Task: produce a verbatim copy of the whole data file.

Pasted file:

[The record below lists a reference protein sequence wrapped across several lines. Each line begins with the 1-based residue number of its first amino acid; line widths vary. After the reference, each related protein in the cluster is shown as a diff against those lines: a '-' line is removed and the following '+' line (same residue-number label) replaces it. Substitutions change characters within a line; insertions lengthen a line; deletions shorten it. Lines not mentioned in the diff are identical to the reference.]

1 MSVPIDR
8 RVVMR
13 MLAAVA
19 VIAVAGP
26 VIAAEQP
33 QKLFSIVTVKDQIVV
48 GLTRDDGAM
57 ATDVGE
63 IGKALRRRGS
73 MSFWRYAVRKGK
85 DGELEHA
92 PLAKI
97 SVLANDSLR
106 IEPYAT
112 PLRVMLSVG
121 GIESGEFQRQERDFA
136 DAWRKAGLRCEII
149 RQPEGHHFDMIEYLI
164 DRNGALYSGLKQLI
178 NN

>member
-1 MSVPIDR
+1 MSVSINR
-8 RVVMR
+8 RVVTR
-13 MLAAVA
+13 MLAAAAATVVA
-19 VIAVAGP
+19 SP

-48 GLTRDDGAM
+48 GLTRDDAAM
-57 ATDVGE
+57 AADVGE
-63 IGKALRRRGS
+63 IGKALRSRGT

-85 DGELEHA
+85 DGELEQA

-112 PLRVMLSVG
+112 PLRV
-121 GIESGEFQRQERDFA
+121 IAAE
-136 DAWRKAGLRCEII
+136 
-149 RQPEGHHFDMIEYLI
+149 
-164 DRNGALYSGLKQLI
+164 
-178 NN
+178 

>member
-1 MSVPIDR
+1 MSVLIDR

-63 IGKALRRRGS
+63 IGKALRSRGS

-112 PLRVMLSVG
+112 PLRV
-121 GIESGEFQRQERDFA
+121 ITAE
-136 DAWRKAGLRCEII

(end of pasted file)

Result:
[The record below lists a reference protein sequence wrapped across several lines. Each line begins with the 1-based residue number of its first amino acid; line widths vary. After the reference, each related protein in the cluster is shown as a diff against those lines: a '-' line is removed and the following '+' line (same residue-number label) replaces it. Substitutions change characters within a line; insertions lengthen a line; deletions shorten it. Lines not mentioned in the diff are identical to the reference.]

1 MSVPIDR
8 RVVMR
13 MLAAVA
19 VIAVAGP
26 VIAAEQP
33 QKLFSIVTVKDQIVV
48 GLTRDDGAM
57 ATDVGE
63 IGKALRRRGS
73 MSFWRYAVRKGK
85 DGELEHA
92 PLAKI
97 SVLANDSLR
106 IEPYAT
112 PLRVMLSVG
121 GIESGEFQRQERDFA
136 DAWRKAGLRCEII
149 RQPEGHHFDMIEYLI
164 DRNGALYSGLKQLI
178 NN

>member
-1 MSVPIDR
+1 MSVSINR
-8 RVVMR
+8 RVVTR
-13 MLAAVA
+13 MLAAAAATVVA
-19 VIAVAGP
+19 SP

-48 GLTRDDGAM
+48 GLTRDDAAM
-57 ATDVGE
+57 AADVGE
-63 IGKALRRRGS
+63 IGKALRSRGT

-85 DGELEHA
+85 DGELEQA

-112 PLRVMLSVG
+112 PLRV
-121 GIESGEFQRQERDFA
+121 IAAE
-136 DAWRKAGLRCEII
+136 
-149 RQPEGHHFDMIEYLI
+149 
-164 DRNGALYSGLKQLI
+164 
-178 NN
+178 

>member
-1 MSVPIDR
+1 MSVLIDR

-63 IGKALRRRGS
+63 IGKALRSRGS

-112 PLRVMLSVG
+112 PLRV
-121 GIESGEFQRQERDFA
+121 ITAE
-136 DAWRKAGLRCEII